Home » British social care agencies accused of exploiting foreign care workers, providing limited or no employment

British social care agencies accused of exploiting foreign care workers, providing limited or no employment

British social care agencies have been accused of exploiting foreign workers, leaving many struggling to pay off debts incurred while securing jobs that often fail to materialize.

This comes as many workers across 11 care providers stated that they paid thousands to agents for UK care home jobs, only to find limited or no employment upon arrival.

Experts argue the ban doesn’t address the core issue of worker exploitation, leaving many in the UK in poverty, afraid to leave their employers due to visa concerns.

What they are saying

The Royal College of Nursing (RCN) therefore called on all major parties to demand a government inquiry into the treatment of migrant care workers.

The acting general secretary of the RCN, Prof. Nicola Ranger said,

“The exploitation of migrant care workers is a national scandal but little has been done to tackle it.”

 “A chronically understaffed social care sector has supercharged its recruitment of staff from overseas and a lack of regulation and enforcement has allowed some employers to profit from the mistreatment of migrants.”

 “An urgent government investigation into exploitation across the social care sector must be a priority for whoever wins the general election. Lives are being ruined daily and this work has to start as soon as possible.”

David Neal, who had raised the alarm about the care visa system when he was the government’s borders inspector, said: “As soon as we looked at social care visas, we realized there was exploitation going on.”

“Throughout my inspection, I was thinking of the Windrush scandal and there are echoes of it here: the state inviting workers to come to this country to help us in the labour market and then abandoning them.”

Lawyers say UK care providers who promise regular full-time work and then offer exploitative or underpaid jobs on arrival may have broken the law. The sponsorship system means an individual’s visa status is tied to a particular employer, meaning many feel trapped.

Johanna White, a solicitor at the Anti-Trafficking and Labour Exploitation Unit, a charity, said: “I can see what look like indicators of trafficking and modern slavery.

“In many cases, there appears to have been deceptive recruitment, with the individuals being given false information and promises to induce them to pay large fees upfront to the agents for the opportunity to live and work in the UK, being left vulnerable to forced labour, financial exploitation or both.”

UK’s care industry and foreign workers

The care industry has turned to foreign workers in large numbers to address labor shortages caused by Brexit and the Covid pandemic.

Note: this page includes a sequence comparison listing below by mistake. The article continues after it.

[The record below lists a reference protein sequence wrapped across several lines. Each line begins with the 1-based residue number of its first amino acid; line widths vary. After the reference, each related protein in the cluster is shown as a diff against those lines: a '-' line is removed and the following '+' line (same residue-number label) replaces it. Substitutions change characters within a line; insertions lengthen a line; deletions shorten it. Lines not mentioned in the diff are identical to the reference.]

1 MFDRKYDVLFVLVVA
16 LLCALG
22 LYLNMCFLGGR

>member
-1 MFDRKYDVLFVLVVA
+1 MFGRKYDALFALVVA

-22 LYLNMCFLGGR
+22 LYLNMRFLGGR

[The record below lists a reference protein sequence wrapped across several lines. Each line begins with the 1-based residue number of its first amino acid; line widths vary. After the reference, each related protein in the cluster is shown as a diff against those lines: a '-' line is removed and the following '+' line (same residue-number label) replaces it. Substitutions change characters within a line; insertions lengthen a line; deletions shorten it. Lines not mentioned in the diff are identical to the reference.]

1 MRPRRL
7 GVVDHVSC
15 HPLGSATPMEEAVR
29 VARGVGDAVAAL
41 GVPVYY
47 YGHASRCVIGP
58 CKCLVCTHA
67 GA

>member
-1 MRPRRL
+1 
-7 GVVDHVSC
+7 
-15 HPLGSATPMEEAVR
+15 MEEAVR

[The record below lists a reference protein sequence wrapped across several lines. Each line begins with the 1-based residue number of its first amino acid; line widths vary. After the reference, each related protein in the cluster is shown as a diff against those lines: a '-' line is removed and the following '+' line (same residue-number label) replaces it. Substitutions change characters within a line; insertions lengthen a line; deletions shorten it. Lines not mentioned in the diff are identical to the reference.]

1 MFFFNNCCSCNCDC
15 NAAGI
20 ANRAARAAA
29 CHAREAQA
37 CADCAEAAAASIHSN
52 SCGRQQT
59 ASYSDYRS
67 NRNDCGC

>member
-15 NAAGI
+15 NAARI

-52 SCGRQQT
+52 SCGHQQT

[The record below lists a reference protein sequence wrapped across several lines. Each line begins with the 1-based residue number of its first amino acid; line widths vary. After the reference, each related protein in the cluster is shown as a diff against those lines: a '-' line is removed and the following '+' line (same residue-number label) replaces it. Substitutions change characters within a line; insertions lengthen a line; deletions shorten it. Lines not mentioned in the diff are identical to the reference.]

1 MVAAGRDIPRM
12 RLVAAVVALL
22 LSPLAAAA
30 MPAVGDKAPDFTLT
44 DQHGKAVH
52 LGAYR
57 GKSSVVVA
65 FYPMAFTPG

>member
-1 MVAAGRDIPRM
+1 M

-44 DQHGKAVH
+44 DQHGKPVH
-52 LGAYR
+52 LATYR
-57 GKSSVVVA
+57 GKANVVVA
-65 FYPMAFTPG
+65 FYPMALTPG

In 2023, the government issued 350,000 health and care visas to workers and their dependents, making up 75% of all skilled worker visas. However, with the rise in numbers, abuse of the system appears to have increased as well.

According to media reports, workers from India and others from sub-Saharan Africa faced similar issues. They all reported paying immigration agents, and sometimes the care providers themselves, several thousand pounds in fees for a visa to work in a care home or as a carer in people’s homes.

Agents promised the fees would cover the visa, flights, a month’s accommodation, and guaranteed full-time work earning over £20,000 a year, which would quickly pay off any debt.

Shortly before arriving in the UK, workers were told they had to pay for their flights and find their own accommodation. Upon arrival, many did not get the promised jobs, with little to no work available or hours and pay much lower than promised.

Some employers encouraged them to find casual work elsewhere, allowed under their visa terms, or pressured them to work as drivers or cleaners, forcing many to rely on food banks, shared rooms, and even beds with other immigrants to survive.

Complaints about conditions were often met with threats of sponsorship removal and deportation. Some workers also reported their families being threatened by Indian-based immigration agents if they spoke out.

A Home Office spokesperson said,

“We prevent overseas care workers from entering the United Kingdom without genuine roles or fair pay to safeguard against destitution.

“Illegal labour market activities face zero tolerance; we enforce strict measures against exploitative care providers. The number of visas granted has been reduced as we tackle noncompliance and abuse head-on.”

Six of the 11 employers identified by the Guardian have had their licenses to bring in foreign care workers suspended or cancelled, while the other five still retain this ability.

Most care workers who spoke to the Guardian remain in the UK. Some have found employment with new sponsors, but many are working irregular shifts as cleaners or drivers, often for below minimum wage, to survive.

Neal said the system allowing companies to issue certificates of sponsorship, typically used for high-end professional jobs, is inappropriate for the care industry where exploitation is common. Many are now burdened with huge debts back home, forced to work irregular jobs for below minimum wage.

Anyone in this area knew this was the wrong way to get more people into the social care sector,” he said.

Labour and the Conservatives are now faced with the pressure to address this issue ahead of next month’s election.

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